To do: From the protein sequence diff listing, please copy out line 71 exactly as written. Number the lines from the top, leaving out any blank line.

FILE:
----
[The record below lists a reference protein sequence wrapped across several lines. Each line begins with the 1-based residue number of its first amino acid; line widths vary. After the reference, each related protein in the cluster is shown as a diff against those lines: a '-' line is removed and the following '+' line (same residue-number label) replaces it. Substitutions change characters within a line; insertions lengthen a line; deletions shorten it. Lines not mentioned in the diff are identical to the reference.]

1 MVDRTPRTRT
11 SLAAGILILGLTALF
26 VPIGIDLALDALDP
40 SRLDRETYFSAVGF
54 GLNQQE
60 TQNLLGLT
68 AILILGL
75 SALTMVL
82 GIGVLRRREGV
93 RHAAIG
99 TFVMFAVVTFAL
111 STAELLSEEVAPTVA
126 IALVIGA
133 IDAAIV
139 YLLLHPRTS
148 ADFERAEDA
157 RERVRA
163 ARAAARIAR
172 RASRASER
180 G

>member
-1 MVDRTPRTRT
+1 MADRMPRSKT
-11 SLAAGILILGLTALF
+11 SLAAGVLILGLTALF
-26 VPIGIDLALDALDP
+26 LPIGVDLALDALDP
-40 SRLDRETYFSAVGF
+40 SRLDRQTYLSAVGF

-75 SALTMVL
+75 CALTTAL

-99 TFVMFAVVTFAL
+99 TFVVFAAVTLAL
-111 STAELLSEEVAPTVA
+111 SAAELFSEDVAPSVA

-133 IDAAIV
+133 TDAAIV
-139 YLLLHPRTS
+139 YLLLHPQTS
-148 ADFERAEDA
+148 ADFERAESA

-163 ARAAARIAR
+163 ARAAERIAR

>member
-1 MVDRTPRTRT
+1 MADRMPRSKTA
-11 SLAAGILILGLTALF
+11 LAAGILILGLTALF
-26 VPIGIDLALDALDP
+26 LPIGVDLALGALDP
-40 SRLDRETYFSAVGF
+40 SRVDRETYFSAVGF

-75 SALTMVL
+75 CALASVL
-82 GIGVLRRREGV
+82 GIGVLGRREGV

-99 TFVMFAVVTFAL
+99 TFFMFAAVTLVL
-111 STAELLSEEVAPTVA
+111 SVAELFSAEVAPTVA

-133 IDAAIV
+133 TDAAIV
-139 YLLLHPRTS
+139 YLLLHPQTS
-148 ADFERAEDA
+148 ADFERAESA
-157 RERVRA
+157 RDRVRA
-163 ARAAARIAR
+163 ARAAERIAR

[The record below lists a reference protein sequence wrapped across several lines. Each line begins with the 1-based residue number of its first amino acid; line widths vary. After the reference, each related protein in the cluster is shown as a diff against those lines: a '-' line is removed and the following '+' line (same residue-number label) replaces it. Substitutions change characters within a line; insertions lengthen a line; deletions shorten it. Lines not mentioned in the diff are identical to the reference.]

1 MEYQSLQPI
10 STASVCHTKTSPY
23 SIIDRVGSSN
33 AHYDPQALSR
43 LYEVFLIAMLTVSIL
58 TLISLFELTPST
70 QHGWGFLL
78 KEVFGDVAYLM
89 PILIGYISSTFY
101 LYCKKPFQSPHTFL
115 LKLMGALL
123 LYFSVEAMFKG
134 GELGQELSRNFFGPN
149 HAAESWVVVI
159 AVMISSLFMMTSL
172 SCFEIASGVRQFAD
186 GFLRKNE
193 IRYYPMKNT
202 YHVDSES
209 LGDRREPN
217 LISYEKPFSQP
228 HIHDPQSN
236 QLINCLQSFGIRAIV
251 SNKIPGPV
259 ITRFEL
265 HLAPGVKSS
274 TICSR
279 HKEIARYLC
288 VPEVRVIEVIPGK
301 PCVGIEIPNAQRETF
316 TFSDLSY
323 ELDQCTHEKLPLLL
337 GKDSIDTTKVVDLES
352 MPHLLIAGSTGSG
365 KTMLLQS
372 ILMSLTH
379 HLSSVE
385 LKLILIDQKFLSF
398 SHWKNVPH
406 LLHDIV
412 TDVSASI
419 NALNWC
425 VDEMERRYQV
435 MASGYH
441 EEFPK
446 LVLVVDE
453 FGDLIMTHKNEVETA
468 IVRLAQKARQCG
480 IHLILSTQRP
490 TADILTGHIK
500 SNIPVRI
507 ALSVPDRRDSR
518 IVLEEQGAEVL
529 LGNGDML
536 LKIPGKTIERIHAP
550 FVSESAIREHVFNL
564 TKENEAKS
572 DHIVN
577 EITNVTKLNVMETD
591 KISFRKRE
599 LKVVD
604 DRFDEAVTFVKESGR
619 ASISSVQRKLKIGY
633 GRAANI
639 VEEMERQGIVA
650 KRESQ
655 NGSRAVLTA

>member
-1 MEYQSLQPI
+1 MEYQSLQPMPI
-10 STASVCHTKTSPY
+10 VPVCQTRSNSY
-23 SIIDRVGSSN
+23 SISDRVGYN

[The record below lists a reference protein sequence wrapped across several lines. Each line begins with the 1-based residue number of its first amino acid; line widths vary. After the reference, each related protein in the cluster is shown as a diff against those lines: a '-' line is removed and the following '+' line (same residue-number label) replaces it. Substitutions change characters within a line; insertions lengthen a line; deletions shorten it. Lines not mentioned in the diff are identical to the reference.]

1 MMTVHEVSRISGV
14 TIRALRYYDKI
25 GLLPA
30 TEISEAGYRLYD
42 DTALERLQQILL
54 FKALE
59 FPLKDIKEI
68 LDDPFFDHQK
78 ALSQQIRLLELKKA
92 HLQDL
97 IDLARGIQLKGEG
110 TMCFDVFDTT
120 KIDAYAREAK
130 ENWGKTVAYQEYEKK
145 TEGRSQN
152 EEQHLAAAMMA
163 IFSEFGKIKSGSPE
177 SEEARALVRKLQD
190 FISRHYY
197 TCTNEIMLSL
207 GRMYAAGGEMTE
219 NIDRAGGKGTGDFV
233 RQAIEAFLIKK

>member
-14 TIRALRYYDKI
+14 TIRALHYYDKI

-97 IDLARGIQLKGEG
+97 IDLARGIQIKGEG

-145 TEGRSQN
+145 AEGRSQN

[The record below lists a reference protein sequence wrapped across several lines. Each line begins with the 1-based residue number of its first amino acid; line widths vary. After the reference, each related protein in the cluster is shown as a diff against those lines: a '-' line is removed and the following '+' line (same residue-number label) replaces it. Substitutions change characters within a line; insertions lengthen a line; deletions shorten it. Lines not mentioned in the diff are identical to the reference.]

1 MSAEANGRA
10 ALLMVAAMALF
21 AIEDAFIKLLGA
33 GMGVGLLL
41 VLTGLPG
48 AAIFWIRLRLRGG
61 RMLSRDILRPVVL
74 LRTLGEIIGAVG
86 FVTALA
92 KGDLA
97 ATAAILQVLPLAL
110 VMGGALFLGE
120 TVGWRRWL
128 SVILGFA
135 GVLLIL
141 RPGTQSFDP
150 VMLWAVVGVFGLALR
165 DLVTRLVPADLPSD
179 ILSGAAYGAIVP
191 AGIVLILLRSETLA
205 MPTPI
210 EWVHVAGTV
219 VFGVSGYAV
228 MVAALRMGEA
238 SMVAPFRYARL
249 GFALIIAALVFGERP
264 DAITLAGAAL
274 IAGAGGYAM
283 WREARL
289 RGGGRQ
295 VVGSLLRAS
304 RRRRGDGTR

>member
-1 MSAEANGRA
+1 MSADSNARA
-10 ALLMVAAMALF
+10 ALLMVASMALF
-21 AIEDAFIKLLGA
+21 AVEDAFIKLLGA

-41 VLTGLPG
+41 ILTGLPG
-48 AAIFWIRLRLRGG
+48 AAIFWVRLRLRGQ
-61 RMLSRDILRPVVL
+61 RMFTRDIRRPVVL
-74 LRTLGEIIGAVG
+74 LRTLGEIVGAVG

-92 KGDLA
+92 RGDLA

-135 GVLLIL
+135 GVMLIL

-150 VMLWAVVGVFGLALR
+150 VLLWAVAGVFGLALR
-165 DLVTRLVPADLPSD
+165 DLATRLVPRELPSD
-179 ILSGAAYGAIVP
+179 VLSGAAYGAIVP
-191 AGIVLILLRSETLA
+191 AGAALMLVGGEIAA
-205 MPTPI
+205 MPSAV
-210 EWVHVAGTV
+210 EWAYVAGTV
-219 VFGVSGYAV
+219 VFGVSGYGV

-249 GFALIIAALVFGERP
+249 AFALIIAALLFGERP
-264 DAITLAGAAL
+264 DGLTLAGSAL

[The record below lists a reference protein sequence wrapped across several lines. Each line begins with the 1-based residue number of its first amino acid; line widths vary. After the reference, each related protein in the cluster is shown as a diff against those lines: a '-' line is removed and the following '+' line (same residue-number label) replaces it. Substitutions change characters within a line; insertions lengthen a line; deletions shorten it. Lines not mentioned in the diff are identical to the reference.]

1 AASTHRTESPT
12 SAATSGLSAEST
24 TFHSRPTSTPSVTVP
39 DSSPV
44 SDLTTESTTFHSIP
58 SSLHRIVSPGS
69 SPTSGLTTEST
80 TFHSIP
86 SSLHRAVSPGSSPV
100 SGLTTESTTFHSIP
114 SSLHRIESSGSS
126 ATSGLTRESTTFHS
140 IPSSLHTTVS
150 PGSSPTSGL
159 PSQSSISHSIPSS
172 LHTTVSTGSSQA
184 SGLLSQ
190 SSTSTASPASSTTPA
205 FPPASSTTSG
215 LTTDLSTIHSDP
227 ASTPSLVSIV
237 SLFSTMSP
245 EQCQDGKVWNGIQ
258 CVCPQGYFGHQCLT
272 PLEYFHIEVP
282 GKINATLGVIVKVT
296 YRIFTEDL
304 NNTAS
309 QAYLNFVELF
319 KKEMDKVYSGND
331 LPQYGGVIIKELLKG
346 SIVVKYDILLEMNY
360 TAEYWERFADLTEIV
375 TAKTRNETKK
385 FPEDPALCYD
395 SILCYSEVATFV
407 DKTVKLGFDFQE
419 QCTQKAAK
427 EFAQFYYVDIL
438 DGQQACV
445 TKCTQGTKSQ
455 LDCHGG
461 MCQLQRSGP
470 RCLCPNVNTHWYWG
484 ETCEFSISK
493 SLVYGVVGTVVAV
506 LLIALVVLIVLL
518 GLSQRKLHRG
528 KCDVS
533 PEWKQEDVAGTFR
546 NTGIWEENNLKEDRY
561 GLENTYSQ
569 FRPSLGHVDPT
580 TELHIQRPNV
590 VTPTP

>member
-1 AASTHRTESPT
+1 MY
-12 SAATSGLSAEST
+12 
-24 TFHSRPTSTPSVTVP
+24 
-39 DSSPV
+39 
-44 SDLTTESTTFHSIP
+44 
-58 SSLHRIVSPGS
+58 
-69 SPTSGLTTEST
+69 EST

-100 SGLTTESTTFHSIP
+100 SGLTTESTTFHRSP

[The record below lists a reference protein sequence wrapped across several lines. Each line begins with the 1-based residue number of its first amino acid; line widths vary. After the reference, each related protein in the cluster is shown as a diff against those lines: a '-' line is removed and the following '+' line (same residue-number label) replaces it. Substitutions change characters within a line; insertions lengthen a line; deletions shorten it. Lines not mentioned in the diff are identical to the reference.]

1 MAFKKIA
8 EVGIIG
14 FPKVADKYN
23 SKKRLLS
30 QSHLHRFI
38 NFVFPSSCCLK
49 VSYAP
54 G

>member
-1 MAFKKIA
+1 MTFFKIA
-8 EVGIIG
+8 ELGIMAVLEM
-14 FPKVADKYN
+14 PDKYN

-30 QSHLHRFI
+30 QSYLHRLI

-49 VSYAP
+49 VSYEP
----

+163 ARAAERIAR